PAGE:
If you have ADHD, you may have encountered some challenges in expanding your social circle. But even if it’s a bit difficult at times, it’s so important to put in the effort to build and maintain supportive relationships. Find out what effects social connections can have for someone with ADHD and get helpful tips for strengthening those bonds.

Social Challenges for Individuals with ADHD

Interpersonal relationships are often a struggle for adults with ADHD. Symptoms like impulsivity, inattention, and hyperactivity can be disruptive or off-putting to others. Social interactions might be complicated due to miscommunications, and disorganization and forgetfulness may lead friends and family to feel underappreciated. Unfortunately, ADHD symptoms can be misconstrued as signs of someone being uncaring, self-centered, irresponsible, or lazy, even though that’s not the case.

Low self-esteem is also relatively common among people with ADHD, which makes reaching out to loved ones and trying to make new friends feel more daunting. People with the condition may also find that ADHD stigma serves as a barrier to forming social bonds.

The Importance of Social Connections

Finding sources of social support is about more than just companionship for people with ADHD. It’s also a way to help manage their symptoms on a day-to-day basis.

In fact, social support has been found to increase functioning for people with ADHD. For example, studies have shown that having a supportive spouse can help an adult with ADHD be more organized and stay on top of important tasks. Certain types of social support can also help to improve mental health among those with ADHD.

Beyond these ADHD-specific perks, there are a number of other benefits associated with supportive social connections, including better overall health, a stronger immune system, improved academic or career performance, and higher life satisfaction.

How to Build and Maintain Supportive Relationships

As you look ahead to 2024, think about how you can build and maintain the social connections in your life. Which relationships are the most supportive, and how can you strengthen those bonds?

The following tips are designed to help adults with ADHD solidify and expand their social circle. Try implementing these strategies in the new year and make a conscious effort to nurture the supportive relationships in your life.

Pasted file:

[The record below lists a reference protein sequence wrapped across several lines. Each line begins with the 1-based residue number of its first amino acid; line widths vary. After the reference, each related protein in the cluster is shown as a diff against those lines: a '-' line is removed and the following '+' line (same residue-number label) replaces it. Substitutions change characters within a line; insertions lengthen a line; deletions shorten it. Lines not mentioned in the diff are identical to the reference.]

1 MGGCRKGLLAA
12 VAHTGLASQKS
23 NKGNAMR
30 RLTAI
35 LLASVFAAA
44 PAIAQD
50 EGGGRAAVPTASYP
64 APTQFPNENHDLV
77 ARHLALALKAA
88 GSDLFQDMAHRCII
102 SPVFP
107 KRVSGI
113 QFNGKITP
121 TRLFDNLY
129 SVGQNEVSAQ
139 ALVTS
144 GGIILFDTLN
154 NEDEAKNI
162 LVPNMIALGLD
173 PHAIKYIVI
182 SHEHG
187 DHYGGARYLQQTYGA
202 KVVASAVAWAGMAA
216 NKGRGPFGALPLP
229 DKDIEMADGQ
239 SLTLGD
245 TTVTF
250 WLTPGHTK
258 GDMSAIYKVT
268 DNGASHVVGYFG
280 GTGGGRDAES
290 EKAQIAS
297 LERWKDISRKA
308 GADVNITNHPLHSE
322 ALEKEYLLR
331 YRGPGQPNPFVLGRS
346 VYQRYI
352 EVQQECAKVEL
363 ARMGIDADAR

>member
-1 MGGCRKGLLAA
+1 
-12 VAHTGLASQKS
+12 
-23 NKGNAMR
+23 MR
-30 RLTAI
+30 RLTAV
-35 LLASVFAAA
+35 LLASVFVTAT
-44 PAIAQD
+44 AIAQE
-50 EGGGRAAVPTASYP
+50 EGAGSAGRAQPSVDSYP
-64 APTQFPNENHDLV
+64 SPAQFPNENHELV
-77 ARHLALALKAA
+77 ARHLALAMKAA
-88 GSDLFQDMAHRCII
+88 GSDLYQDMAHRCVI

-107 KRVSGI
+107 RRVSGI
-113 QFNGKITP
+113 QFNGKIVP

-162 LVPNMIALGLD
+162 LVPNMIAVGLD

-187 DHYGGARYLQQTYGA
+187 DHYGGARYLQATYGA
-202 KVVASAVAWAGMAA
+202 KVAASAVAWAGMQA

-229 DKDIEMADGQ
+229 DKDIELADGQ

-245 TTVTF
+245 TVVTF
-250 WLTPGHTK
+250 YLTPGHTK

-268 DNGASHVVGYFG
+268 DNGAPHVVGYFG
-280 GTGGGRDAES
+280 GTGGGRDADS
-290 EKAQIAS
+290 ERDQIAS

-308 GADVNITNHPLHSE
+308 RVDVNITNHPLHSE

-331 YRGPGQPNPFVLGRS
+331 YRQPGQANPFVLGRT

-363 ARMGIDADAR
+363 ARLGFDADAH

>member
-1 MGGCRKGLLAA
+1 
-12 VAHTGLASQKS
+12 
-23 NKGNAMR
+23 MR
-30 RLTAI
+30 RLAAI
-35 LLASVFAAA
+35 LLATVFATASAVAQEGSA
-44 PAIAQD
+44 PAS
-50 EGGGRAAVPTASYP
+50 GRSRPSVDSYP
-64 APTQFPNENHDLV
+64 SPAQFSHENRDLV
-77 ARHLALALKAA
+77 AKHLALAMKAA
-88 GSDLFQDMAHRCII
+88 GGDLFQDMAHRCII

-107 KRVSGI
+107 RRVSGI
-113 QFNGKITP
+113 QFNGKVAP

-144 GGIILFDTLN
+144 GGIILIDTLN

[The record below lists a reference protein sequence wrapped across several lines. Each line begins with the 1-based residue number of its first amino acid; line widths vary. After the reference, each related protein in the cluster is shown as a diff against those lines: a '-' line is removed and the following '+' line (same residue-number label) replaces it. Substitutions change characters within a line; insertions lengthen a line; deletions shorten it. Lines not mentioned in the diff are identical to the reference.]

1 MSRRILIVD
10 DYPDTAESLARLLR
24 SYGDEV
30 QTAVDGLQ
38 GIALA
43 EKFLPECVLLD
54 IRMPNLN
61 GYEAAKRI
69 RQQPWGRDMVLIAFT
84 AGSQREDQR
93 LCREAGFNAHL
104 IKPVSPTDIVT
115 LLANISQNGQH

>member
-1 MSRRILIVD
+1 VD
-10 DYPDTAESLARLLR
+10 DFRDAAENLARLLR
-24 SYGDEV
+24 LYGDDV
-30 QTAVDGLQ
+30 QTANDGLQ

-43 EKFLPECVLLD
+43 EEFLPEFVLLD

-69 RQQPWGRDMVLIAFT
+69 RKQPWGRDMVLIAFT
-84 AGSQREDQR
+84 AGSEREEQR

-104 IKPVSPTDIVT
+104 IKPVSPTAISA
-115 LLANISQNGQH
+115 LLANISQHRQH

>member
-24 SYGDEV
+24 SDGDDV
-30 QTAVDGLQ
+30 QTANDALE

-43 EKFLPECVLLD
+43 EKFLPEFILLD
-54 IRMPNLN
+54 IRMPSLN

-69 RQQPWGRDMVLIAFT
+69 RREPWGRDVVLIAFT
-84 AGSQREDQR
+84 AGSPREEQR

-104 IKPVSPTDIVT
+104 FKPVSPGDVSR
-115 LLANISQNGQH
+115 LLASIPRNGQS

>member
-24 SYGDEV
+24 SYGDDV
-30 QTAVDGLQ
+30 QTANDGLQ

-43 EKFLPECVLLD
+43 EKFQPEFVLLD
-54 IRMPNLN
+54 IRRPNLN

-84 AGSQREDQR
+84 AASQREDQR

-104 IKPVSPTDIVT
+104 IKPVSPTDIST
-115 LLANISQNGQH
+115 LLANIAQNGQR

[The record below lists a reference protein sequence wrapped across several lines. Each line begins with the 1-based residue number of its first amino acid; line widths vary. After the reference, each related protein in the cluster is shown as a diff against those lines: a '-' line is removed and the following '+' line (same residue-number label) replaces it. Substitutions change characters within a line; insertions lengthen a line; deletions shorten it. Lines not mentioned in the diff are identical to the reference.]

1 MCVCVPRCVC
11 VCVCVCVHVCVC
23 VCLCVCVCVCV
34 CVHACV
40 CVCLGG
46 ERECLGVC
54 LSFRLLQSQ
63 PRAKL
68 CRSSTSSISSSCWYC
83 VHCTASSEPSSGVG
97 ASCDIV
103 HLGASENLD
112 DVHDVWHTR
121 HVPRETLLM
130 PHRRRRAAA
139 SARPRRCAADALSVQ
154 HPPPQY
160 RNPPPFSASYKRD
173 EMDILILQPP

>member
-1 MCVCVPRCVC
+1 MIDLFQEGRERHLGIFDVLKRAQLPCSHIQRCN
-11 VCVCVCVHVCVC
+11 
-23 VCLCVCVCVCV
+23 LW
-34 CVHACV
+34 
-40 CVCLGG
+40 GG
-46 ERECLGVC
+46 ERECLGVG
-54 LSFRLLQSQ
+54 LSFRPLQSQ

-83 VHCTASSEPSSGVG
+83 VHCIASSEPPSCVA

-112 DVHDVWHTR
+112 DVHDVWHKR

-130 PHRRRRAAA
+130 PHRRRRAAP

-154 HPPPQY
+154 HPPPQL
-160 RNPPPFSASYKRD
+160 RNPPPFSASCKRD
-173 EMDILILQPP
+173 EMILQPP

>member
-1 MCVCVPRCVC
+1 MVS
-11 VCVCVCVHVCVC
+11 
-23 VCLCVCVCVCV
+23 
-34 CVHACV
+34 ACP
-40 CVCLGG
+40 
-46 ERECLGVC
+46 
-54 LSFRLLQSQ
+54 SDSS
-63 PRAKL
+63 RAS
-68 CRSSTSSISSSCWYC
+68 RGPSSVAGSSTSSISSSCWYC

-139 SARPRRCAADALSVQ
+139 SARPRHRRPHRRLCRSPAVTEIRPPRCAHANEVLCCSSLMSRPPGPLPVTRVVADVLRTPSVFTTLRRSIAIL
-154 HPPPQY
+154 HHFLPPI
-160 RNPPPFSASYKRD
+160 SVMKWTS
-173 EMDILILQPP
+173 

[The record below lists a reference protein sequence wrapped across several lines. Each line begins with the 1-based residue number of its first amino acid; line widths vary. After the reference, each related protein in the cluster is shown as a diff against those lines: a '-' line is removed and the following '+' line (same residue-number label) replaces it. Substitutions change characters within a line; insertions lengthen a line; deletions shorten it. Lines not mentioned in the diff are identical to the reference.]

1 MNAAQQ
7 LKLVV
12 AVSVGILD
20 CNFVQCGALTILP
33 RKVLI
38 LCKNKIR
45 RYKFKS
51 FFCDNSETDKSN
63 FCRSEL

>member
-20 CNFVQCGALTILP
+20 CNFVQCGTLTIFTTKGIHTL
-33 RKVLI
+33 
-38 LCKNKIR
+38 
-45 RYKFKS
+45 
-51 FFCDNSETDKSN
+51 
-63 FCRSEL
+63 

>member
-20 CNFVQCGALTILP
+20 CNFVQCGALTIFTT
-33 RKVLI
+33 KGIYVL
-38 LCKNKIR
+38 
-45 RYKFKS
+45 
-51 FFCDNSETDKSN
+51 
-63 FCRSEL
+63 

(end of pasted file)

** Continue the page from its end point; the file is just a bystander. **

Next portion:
Become an active listener

For many folks with ADHD, carrying on long conversations is a struggle. You might get bored and allow your mind to wander, or you may accidentally interrupt someone in the middle of a story. These are common ADHD symptoms, but they can be detrimental to a relationship if you’re not careful.

Deep conversations are often part of forming a strong connection with someone, so work on improving in this area by honing your active listening skills. An active listener is fully present in the conversation and makes an effort to understand the other person’s meaning and intent. A few ways you can work on your active listening skills are to practice good eye contact, try to pick up on non-verbal cues, ask open-ended questions, and withhold judgment and advice.

Show that you care

It’s always a good idea to tell those you’re close to that you care about them. But to many people, it means even more when you actually show them you care through your actions. If you’re guilty of missing birthdays, showing up late, or forgetting to keep in touch, it’s time to work on nurturing your relationships more in 2024.

Find a calendar system that works for you and make sure you enter in important dates like birthdays and anniversaries. Plan to arrive at least 20 minutes early to give yourself a buffer if you tend to run late, and set reminders to reach out to loved ones regularly with a text, email, or card. Practicing these habits is a great way to strengthen your social connections in the new year.

Be open about your diagnosis

An ADHD diagnosis is your private health information. You don’t have to share it with anyone if you don’t want to. However, one way to deepen your relationships is to be more open about your ups and downs, including your journey with ADHD. This is not a mandatory step to strengthen your social bonds, but it’s one that you should seriously consider — especially with your closest friends and family members.

It can be freeing to have an inner circle of people who you don’t feel like you have to hide your ADHD from. They’ll have a stronger understanding of your symptoms and how they affect you, and they may be able to better support you in the ways that you need. This year, consider whether sharing your diagnosis with a few close confidants could help you feel more supported.